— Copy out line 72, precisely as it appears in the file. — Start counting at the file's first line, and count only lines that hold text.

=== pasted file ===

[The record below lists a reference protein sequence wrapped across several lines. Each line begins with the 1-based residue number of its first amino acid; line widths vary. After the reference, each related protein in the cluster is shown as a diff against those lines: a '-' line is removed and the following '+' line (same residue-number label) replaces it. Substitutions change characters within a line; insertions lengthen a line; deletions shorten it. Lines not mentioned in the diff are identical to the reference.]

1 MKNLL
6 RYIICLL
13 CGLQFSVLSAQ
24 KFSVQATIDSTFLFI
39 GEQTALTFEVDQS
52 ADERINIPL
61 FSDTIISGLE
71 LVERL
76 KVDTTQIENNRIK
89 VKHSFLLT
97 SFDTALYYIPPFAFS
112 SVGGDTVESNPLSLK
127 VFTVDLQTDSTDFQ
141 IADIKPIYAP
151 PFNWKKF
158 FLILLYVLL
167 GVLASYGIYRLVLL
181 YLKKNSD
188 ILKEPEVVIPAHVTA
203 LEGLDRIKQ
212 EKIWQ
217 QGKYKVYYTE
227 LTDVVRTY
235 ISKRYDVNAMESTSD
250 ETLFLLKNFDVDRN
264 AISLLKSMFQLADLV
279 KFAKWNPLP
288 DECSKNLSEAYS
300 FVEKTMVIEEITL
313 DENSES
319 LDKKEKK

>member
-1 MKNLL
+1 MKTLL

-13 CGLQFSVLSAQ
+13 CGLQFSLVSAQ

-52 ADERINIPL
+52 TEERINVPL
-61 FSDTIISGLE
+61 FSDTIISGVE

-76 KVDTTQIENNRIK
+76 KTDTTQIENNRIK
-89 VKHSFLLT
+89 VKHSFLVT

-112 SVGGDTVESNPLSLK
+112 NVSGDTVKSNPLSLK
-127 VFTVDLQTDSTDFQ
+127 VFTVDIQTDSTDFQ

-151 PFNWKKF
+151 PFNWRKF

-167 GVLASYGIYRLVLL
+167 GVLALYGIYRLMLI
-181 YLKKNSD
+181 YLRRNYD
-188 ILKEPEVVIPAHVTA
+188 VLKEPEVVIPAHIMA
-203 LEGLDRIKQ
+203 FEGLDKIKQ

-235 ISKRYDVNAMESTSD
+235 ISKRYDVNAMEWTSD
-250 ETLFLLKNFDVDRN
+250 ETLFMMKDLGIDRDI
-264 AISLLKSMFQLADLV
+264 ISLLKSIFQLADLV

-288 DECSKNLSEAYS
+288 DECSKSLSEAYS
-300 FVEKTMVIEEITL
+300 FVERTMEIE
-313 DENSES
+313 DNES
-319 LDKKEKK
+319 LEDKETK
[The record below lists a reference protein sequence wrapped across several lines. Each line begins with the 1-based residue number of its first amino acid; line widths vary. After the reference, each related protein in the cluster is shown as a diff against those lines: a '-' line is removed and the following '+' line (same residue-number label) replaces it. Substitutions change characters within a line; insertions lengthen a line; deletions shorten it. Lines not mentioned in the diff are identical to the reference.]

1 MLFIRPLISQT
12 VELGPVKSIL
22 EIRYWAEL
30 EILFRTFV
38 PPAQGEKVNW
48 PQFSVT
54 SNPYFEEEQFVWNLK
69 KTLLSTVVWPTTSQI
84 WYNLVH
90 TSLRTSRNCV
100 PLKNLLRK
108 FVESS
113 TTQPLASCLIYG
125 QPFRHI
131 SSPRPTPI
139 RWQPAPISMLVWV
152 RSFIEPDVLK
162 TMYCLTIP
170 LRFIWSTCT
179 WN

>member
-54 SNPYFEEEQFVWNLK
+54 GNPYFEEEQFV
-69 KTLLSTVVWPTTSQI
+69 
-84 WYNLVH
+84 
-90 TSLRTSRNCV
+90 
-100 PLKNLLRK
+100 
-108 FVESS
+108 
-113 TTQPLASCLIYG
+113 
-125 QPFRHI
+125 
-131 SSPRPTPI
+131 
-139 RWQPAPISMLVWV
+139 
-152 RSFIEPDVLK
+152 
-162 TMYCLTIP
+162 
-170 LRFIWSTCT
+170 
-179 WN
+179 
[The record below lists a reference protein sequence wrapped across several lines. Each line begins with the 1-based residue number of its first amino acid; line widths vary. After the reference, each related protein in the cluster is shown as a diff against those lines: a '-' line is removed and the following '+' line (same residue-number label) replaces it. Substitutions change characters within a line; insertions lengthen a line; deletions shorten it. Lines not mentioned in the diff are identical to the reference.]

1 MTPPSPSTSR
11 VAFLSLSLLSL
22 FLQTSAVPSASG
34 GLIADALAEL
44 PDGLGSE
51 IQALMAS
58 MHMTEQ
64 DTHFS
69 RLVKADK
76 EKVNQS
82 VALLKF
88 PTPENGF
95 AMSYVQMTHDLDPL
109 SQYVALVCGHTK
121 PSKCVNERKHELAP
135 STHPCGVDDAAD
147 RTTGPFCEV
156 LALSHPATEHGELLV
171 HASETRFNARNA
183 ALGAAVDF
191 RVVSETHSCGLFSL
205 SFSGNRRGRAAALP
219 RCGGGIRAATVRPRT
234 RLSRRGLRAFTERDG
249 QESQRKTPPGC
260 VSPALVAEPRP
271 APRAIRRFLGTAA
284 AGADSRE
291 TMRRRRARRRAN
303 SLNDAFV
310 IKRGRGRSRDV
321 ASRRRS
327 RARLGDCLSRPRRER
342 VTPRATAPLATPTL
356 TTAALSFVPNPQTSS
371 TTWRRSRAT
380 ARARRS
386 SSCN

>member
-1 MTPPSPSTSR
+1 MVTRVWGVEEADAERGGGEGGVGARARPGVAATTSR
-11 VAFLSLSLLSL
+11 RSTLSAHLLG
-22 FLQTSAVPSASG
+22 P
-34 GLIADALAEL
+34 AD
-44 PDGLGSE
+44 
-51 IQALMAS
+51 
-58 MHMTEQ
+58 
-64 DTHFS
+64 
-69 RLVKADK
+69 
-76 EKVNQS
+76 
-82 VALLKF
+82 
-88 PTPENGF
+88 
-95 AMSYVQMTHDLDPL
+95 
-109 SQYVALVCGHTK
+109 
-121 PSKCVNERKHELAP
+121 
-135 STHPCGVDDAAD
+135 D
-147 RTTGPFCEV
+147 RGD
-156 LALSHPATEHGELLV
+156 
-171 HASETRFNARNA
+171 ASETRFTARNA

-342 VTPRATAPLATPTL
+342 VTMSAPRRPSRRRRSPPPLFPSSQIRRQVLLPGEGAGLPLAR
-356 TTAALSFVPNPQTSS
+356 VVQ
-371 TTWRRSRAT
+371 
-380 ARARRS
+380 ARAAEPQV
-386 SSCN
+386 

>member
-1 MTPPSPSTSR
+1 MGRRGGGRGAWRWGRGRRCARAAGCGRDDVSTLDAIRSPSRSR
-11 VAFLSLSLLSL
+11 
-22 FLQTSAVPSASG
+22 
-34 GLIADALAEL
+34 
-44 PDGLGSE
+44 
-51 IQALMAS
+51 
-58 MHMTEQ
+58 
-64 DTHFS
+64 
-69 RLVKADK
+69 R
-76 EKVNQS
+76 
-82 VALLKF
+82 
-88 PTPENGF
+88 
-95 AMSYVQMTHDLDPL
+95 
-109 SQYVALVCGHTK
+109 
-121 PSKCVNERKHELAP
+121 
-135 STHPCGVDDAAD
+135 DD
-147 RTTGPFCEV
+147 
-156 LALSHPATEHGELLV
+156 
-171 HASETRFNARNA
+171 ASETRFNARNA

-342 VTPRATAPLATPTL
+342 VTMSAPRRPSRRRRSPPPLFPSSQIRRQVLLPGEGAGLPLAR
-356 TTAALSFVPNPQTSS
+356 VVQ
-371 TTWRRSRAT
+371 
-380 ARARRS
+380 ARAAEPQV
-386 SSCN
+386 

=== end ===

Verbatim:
-319 LDKKEKK